Home >> A Tsl >> Archives >> 06 1 >> 'Doubles Plus One' Math Game

Search form

"Doubles Plus One"
Math Game



  • Arithmetic


  • K-2
  • 3-5

Brief Description

Students practice doubling numbers with this fun, fast-paced dice game.


Students practice doubling numbers with this fun, fast-paced dice game.


double, dice, game

Materials Needed

  • one die numbered 1 to 6 per pair of students or one die "doctored" numbered 4 to 9 per pair
  • two different colored crayons
  • one game board per pair of students (see instructions for creating the game board in the Before the Lesson section below)

The Lesson

Before the Game
The gameboard for this game is simple to make. Fold a paper to create a 12-square gameboard; or draw a 12-square board on a sheet of paper.

In this game, students will be rolling a die, then doubling (or doubling and then adding 1) the number on that die.

  • If you are using a die with the numbers 1 to 6, number the squares on the gameboard from 2 to 13, one number per square; be sure all twelve numbers appear on the gameboard.
  • If you are using a die that has been doctored to have the numbers 4 to 9, number the squares on the gameboard from 8 to 19; be sure all twelve numbers appear on the gameboard.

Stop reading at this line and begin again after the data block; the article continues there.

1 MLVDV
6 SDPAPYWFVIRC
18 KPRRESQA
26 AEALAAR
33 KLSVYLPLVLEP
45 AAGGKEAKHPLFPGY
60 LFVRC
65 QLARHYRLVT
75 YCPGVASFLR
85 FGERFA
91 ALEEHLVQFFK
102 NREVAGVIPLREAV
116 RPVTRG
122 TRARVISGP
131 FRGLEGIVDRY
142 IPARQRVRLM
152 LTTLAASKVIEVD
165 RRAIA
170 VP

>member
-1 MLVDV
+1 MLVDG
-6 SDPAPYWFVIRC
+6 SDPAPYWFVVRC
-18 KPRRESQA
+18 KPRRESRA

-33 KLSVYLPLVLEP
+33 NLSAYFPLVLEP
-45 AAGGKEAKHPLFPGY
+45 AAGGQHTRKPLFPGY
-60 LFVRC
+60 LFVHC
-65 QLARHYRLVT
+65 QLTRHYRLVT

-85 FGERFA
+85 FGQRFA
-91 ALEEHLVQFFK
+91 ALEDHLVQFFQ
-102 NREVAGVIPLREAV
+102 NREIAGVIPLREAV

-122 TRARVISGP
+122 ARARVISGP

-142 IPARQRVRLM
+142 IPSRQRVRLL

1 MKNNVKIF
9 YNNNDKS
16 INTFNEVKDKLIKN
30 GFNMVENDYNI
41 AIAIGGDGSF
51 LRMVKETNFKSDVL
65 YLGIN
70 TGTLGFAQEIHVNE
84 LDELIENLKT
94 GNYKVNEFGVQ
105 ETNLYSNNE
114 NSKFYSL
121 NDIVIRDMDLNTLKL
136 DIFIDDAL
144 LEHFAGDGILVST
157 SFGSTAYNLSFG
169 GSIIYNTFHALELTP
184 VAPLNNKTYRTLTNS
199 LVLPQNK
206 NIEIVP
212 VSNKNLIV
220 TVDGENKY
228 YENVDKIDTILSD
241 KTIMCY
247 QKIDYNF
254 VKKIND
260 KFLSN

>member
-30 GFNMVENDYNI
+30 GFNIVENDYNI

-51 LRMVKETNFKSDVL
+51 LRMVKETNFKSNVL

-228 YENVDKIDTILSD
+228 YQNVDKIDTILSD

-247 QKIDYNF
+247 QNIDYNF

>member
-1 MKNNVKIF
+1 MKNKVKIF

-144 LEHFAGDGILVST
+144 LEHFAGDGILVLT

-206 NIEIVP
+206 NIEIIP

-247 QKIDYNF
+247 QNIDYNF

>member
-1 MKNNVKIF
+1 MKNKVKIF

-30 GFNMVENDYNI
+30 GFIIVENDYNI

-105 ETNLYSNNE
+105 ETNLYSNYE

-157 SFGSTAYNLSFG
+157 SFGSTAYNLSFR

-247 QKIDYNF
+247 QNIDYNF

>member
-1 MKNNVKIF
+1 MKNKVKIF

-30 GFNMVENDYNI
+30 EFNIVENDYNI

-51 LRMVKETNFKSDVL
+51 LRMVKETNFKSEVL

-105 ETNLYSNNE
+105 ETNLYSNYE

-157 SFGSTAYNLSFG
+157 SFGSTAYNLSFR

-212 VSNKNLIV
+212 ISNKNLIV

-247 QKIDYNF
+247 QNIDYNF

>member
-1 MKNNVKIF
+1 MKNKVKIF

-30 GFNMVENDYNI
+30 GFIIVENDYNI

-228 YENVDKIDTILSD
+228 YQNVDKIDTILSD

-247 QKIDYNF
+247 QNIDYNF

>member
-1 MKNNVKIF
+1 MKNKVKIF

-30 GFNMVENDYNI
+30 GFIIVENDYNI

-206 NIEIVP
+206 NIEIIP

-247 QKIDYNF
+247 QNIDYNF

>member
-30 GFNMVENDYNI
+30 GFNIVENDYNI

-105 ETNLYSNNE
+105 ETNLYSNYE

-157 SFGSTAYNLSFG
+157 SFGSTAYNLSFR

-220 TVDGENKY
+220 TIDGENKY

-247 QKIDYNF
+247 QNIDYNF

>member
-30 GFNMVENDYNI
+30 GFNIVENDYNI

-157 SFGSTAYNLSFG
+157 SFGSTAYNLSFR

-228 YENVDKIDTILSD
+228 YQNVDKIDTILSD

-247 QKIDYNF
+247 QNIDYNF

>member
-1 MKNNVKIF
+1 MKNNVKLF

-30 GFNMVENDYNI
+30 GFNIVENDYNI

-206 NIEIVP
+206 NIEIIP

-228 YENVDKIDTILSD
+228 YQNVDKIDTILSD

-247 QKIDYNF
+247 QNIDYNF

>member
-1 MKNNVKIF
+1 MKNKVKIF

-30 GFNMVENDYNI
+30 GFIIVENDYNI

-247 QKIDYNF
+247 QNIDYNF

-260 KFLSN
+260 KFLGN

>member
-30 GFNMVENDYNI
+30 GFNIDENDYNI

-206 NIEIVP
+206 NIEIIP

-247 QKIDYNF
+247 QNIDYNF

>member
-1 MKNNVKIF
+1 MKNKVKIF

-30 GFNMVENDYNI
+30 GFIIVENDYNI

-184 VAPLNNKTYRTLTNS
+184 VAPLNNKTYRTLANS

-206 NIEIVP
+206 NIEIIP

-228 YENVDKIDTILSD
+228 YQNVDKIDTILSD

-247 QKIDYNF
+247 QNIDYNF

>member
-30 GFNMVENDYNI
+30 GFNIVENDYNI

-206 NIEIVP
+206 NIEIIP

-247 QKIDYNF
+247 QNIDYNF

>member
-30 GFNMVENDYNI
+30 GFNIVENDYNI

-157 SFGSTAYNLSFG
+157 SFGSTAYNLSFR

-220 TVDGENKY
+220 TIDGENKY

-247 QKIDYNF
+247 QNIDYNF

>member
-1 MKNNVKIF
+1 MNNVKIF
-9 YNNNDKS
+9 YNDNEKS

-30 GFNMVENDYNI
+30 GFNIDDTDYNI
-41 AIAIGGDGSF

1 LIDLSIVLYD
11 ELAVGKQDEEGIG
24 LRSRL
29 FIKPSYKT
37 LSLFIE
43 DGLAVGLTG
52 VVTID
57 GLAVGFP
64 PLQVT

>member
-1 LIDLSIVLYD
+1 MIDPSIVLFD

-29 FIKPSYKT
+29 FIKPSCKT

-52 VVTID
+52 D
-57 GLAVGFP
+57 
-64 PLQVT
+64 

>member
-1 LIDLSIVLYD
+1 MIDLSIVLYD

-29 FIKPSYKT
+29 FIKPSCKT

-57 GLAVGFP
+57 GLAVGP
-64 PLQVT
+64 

Playing the Game
Introduce, then practice with your students, the concept of doubling. Then introduce and practice the concept of doubling then adding 1 to the answer.

  • The number 4 doubled becomes 8.
  • If you double 4, then add 1, the answer is 9.

Arrange students into pairs. Each pair can make their own 12-square gameboard (see instructions in the Before the Game section above). Provide a die for each pair of students.

  • If you teach young students in grades 3 and under, you might use a regular game die, which is numbered from 1 to 6.
  • If you teach students in grades 3 and above, you might "doctor" the die so that it has the numbers 4 to 9 on it.

The first player rolls the die and doubles the number that appears on it -- or that player can doubles plus one the number on the die.

For example, if a 3 is rolled on the die, the student has the choice of a doubling the 3 (for an answer of 6 or doubling plus 1 for an answer of 7. The player who rolled the 3 can choose to use her/his crayon to draw an X on the gameboard on either the number 6 or 7.

Next, the second player does the same thing.

As the game goes on, students will begin rolling a number for which the doubled number and the doubles-plus-one number are already X'd. That player is unable to X a number, so play turns over to the opponent.

The game ends when all twelve numbers on the gameboard are X'd. Each player counts up the number of X's made in his/her color. The winner is the player who has X'd the most numbered squares.


As students play the game, circulate to see how fluent they are in understanding the concept and the rules. You can create a written work sheet to further assess students' grasp of the skills of doubling and doubling then adding one.

Submitted By

Patti Woodhull, Vista Fundamental School in Simi Valley, California

Education World®
Copyright © 2006 Education World